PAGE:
Democrats target your 401(k)

By Roger Hedgecock

Democrats plan to tap your private retirement plan to fund Barack Obama’s many promises to expand the power and size of the federal government.

Your pre-tax annual contribution to a 401(k) will be taxed under a plan considered by House Education and Labor Committee Chairman George Miller, D-Calif., and Rep. Jim McDermott, D-Wash., chairman of the House Ways and Means Subcommittee on Income Security and Family Support.

Worse yet, instead of the familiar, tax-deferred plan which typically invests in diversified mutual funds, in turn investing in private companies, these Democrat leaders want to create a new system of mandatory worker-retirement accounts which would invest only in government debt (bonds) and yield 3 percent per year.

In other words, Miller and McDermott want to redirect trillions of dollars of workers’ savings from private investments to fund the ballooning government deficit.

In 2008, a typical 401(k) plan (there are many variations) allows an employee to contribute up to $15,500, often matched in whole or part by a corresponding contribution from the employer. Most plans are participant directed, meaning the employee selects from an assortment of mutual funds for diversified investment in stocks, bonds and money market investments.

Of course, this year the best advice financial planners can give you is: Don’t even look at that 401(k) earnings statement! The Panic of ’08 has crashed stock markets all over the world. More than one-third of the value of all 401(k) accounts has evaporated. It’s not much comfort to those thinking of retiring this year or next, but these stock markets will come back. They always have, despite wild fluctuations, the value of stocks overall rises over time.

Democrats Miller and McDermott offer a tantalizing alternative to stock market uncertainty.

They would eliminate the annual tax deferral for 401(k) contributions, which reduces federal revenues by about $80 billion per year. Instead, they propose that the federal government pay every worker $600 per year (inflation adjusted each year) and require every worker to invest 5 percent of their after-tax pay into a new retirement account to be administered by the Social Security Administration. The money would be invested in a new class of government bond which would yield 3 percent per year, adjusted for inflation.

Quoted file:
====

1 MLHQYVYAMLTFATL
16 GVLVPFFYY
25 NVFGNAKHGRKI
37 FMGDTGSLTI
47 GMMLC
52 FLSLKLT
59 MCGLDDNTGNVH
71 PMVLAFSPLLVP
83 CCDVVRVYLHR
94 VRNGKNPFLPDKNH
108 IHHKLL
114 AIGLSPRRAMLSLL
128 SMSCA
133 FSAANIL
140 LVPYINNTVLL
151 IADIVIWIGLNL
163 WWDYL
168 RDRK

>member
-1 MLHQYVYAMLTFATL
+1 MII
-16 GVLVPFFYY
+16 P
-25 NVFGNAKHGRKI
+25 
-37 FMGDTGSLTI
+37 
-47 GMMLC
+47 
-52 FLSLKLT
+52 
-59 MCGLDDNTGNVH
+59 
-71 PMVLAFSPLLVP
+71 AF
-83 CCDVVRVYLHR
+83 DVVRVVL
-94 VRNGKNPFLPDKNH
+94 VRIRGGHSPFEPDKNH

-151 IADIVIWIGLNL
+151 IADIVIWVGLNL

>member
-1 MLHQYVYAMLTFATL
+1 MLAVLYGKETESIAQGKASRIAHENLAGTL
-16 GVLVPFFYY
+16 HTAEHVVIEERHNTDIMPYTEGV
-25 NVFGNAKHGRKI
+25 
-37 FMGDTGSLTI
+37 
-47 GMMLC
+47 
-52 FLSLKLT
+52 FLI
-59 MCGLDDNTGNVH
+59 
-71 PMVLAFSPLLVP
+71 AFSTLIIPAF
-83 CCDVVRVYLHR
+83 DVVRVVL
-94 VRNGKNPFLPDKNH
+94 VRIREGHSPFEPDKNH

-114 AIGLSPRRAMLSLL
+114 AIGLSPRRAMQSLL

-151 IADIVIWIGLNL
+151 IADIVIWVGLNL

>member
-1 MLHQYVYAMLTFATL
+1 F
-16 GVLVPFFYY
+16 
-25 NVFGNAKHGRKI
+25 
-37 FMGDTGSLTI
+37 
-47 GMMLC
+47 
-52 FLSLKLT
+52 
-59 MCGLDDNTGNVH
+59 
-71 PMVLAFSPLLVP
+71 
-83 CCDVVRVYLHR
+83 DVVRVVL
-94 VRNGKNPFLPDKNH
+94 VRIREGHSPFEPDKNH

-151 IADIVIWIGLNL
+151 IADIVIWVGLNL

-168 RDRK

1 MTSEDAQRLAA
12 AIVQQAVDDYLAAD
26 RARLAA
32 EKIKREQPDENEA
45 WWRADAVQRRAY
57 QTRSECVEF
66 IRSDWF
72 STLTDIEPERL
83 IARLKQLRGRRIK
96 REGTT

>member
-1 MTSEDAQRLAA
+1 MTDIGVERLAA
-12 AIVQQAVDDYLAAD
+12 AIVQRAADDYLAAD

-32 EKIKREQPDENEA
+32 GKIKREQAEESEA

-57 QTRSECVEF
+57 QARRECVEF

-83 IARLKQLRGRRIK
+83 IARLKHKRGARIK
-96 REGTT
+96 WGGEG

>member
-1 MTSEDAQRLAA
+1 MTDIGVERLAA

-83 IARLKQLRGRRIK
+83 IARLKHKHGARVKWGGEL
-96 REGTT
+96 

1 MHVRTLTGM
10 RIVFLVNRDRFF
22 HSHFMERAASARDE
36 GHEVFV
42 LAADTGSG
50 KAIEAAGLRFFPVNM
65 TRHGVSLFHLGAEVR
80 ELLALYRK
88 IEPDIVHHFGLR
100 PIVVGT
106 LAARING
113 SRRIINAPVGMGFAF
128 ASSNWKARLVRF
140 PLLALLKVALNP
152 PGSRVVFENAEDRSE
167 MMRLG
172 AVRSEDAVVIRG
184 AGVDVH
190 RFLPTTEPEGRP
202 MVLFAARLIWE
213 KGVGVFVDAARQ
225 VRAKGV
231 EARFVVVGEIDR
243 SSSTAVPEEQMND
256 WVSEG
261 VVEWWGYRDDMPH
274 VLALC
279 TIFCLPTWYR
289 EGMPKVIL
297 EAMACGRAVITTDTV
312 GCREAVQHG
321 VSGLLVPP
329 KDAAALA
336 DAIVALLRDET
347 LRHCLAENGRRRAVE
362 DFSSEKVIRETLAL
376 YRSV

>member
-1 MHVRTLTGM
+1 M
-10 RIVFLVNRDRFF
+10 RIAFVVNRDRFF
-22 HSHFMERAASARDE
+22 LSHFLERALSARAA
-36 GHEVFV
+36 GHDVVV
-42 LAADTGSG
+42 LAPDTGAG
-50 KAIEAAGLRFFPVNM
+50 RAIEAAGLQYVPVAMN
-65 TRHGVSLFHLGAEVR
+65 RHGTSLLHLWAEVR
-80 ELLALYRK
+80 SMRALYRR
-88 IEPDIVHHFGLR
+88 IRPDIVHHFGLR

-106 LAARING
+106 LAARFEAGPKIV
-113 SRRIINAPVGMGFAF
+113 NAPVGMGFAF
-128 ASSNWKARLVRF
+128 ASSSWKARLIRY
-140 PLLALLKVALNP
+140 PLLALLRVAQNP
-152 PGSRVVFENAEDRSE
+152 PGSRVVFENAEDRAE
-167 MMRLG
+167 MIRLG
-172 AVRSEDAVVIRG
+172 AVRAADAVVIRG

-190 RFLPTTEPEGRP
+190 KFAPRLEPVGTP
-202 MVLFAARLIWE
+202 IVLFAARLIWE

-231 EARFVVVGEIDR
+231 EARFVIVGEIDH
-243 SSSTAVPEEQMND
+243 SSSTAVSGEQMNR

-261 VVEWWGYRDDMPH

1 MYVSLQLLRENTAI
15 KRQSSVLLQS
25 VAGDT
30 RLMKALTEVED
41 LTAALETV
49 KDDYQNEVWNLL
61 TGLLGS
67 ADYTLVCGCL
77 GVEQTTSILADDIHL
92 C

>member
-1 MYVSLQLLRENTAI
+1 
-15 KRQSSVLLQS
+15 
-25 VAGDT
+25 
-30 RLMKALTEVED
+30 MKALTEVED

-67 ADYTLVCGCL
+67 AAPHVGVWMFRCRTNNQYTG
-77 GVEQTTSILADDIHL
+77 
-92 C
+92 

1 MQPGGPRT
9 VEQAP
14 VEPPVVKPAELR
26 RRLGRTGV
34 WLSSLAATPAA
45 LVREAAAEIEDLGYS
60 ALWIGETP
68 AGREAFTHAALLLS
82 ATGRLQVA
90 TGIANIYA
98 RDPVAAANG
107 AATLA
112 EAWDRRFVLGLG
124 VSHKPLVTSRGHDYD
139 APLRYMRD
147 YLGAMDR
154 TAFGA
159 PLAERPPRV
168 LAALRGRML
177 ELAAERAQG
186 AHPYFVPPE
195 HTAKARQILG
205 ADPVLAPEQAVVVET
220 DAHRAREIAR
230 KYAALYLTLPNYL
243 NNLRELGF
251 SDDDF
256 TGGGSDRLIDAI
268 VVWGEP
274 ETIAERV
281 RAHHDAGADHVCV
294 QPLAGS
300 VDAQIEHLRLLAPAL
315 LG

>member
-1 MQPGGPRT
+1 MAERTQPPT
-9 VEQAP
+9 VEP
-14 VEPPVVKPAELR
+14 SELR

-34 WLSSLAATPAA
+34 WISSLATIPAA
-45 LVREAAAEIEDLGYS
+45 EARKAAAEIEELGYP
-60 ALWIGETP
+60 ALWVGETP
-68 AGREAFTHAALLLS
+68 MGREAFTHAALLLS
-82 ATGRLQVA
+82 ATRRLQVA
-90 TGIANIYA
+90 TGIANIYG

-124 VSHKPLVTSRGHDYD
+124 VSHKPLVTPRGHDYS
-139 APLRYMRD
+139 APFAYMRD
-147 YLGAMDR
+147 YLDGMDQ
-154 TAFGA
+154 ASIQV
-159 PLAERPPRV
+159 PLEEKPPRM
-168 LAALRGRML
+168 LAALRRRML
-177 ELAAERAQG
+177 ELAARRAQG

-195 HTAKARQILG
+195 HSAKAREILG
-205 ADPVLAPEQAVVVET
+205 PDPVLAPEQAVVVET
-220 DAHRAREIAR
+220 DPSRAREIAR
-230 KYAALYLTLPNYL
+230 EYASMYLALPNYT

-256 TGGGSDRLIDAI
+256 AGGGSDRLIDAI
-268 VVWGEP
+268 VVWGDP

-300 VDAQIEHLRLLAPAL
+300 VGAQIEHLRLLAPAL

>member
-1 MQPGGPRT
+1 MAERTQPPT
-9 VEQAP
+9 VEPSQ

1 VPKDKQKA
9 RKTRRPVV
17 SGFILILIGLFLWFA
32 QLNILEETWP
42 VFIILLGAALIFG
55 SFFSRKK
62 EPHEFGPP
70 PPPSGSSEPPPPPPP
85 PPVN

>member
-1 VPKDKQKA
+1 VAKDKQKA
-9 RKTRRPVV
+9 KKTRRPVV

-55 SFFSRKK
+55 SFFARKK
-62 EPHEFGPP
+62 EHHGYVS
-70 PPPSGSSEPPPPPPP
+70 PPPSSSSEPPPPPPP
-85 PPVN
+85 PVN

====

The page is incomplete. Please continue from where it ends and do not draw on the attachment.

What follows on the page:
This plan was originally proposed by Theresa Ghilarducci, professor of economic policy analysis at the New School for Social Research in New York, and presented to Miller and McDermott last week at a House hearing.

These liberal Democrats thought the plan ingenious. They could take over the largest pool of private savings in the U.S., redirecting some $3 trillion to government spending.

In one move, the hated private market would be deprived of the capital that makes “capitalism” possible, and the government would have the money to fund the massive expansion of government programs, subsidies and tax “cuts” promised by Barack Obama.

And, as with Social Security itself, the government could borrow and spend all the annual proceeds over and above any payout to retirees.

The history of the federal government raiding the Social Security fund provides a warning to anyone seduced by the promise of government guaranteed retirement funds.

In 1967, President Lyndon Johnson promised “guns and butter” (i.e. money to fight the Vietnam War would not be raised by higher taxes on consumers, but by “borrowing” money from Social Security not used that year for retiree payout).

The federal government has borrowed this annual “surplus” every year since. With the number of retirees growing, and the benefits expanded by Congress over the years, this “surplus” turns deficit in a few years – with no accumulated, invested trust fund to pay the retirees. What’s left in the fund is the government promise to pay but no money.

Obama has promised to solve this problem by making “rich people” pay more into Social Security while reducing their benefits, transforming a retirement plan into a wealth transfer plan.

The Miller/McDermott plan creates a new government-guaranteed retirement plan to begin the scam all over again.